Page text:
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Feasibility of holding wild-caught Lake Whitefish and Sea Lamprey for parasite-host interaction studies
D. Caroffino1, T. Treska2, R. Greil3, G. Fischer4
1 Michigan Department of Natural Resources, 96 Grant Street, Charlevoix, MI 49720
2 U. S. Fish and Wildlife Service, 2661 Scott Tower Drive, New Franken, WI 54229
3 Lake Superior State University, 650 W. Easterday Avenue, Sault Ste. Marie, MI 49783
4 University of Wisconsin-Stevens Point, 36445 State Highway 13, PO Box 165 Bayfield, WI 54814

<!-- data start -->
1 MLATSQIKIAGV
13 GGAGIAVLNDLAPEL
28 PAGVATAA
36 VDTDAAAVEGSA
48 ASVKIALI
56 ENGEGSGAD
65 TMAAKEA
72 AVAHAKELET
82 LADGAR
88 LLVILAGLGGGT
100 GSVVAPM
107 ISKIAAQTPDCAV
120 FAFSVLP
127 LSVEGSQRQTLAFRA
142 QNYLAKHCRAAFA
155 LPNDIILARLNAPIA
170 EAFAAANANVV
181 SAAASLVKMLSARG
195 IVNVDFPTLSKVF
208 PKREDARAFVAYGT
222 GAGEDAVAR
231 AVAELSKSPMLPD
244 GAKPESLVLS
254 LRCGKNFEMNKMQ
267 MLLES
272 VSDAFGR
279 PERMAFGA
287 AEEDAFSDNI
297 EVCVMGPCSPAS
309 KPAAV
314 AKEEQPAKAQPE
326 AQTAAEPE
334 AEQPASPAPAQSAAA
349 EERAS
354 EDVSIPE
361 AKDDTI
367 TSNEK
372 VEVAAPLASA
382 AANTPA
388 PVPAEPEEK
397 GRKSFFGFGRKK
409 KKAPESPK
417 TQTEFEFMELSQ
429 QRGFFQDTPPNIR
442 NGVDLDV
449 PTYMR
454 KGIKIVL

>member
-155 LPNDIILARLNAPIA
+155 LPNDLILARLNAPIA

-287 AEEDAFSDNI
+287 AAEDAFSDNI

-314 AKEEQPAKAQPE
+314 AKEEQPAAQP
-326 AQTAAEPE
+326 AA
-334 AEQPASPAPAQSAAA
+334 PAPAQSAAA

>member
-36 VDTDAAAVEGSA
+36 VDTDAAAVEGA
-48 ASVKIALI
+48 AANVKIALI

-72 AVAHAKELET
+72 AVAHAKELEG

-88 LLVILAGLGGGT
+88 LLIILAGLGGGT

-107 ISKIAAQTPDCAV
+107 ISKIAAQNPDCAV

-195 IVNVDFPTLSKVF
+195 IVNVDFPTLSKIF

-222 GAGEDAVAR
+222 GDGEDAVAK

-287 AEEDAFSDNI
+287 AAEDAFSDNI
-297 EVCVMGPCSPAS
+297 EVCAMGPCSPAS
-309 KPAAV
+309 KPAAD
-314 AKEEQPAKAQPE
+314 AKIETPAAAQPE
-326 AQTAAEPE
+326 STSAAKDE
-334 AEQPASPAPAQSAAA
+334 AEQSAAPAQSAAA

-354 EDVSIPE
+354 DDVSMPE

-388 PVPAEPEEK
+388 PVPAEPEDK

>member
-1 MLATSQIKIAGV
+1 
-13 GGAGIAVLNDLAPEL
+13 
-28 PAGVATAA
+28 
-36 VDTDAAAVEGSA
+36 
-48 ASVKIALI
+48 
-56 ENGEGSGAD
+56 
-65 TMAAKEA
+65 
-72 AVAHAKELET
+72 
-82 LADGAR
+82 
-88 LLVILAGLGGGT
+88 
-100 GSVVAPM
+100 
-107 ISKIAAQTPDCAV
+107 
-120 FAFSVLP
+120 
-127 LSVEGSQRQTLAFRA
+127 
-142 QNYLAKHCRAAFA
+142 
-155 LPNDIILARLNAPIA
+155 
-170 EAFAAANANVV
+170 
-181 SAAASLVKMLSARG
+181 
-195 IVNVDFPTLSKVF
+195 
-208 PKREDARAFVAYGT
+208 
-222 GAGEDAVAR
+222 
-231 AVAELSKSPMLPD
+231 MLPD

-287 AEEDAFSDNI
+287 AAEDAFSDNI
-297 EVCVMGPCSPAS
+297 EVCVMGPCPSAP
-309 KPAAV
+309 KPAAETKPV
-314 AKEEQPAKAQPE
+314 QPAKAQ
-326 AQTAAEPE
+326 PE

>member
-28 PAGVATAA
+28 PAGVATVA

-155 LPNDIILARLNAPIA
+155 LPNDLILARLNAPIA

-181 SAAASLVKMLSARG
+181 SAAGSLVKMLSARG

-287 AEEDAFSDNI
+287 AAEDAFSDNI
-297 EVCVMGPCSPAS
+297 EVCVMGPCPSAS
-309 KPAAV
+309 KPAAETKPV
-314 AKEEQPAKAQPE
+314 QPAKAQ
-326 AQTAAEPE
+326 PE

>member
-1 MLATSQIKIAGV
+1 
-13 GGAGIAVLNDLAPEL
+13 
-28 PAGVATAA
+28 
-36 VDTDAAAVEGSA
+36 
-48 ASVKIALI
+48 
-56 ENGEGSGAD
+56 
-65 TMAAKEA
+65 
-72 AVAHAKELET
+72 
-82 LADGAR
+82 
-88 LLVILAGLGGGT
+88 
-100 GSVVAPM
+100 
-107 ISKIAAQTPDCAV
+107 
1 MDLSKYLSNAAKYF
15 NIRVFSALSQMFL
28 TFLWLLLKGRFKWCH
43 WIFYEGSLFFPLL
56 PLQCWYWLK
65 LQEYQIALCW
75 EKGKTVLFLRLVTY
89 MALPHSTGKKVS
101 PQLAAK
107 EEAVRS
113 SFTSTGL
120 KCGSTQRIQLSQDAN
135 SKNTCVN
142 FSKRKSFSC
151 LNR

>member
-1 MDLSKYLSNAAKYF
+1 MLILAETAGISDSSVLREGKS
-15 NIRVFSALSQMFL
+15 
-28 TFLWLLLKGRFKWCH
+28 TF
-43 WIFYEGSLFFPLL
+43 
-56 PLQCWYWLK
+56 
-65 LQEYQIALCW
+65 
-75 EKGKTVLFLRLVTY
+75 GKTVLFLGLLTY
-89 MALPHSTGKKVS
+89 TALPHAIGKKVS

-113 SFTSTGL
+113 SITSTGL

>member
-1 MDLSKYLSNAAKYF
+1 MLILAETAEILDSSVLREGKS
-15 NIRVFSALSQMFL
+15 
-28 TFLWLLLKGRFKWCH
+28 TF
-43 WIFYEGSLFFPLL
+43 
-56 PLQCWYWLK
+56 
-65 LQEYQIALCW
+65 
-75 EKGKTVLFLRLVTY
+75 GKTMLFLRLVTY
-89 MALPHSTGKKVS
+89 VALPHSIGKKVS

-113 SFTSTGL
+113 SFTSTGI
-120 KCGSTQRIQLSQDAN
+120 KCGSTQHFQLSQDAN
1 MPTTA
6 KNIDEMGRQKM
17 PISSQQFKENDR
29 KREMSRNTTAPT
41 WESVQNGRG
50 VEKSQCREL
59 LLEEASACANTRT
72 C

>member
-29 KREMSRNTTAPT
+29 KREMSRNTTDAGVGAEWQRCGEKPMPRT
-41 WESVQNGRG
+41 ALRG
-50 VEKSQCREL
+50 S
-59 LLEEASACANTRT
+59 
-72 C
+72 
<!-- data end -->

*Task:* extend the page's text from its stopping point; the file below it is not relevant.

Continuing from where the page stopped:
To assess damages due to sea lamprey (Petromyzon marinus), fisheries managers must be able to calculate lamprey induced mortality. A key parameter to those calculations is the probability that a fish species will survive an attack (P). This parameter has not been examined for whitefish in nearly 50 years, and recently rates of sea lamprey marking on lake whitefish have increased to a point where fishery quotas may be affected as a result of increased lamprey mortality. There are concerns that the P currently used for whitefish may be inaccurate, leading to biased estimates of lamprey-induced mortality. Consequently, there is a need to assess P for whitefish; however, hatchery whitefish are not readily available and it is unknown if wild whitefish can be brought into captivity to accurately assess this parameter. This pilot project sought to determine if transferring wild-caught lake whitefish into captivity was a viable method to support a future assessment of P in a larger-scale project. Whitefish were captured from commercial trap nets and recreational anglers and moved to aquaculture tanks at the University of Wisconsin-Stevens Point Northern Aquaculture Demonstration Facility (NADF) near Bayfield, WI, as well as to floating cages in the power canal near the Lake Superior State University Aquatic Research Laboratory (ARL) adjacent to the St. Marys River in Sault Ste. Marie, MI during 2012 and 2013. Due to various logistical hurdles, only 12 fish could be moved to NADF. Survival of fish caught while hook and line fishing through the ice was poor, but fish caught by trap nets survived 125 days. At the ARL, 101 fish were transferred while water temperatures ranged from 9.3 oC to 19.2 oC and the resulting survival ranged from 0 to 170 days. Parasitic sea lamprey were purchased from a commercial fisher and introduced into whitefish cages at various points during the study. Overall, lamprey attacked 37 whitefish at the ARL, and none of the whitefish survived the attacks. The survival rate observed (0%) indicates that whitefish likely have a low probability of surviving a lamprey attack, but we believe the rate observed here is biased low as many fish held at the ARL showed visible signs of stress, such as fin erosion and fungal growth. We offer recommendations on using wild and hatchery whitefish for lamprey interaction trials to assess the probability of survival.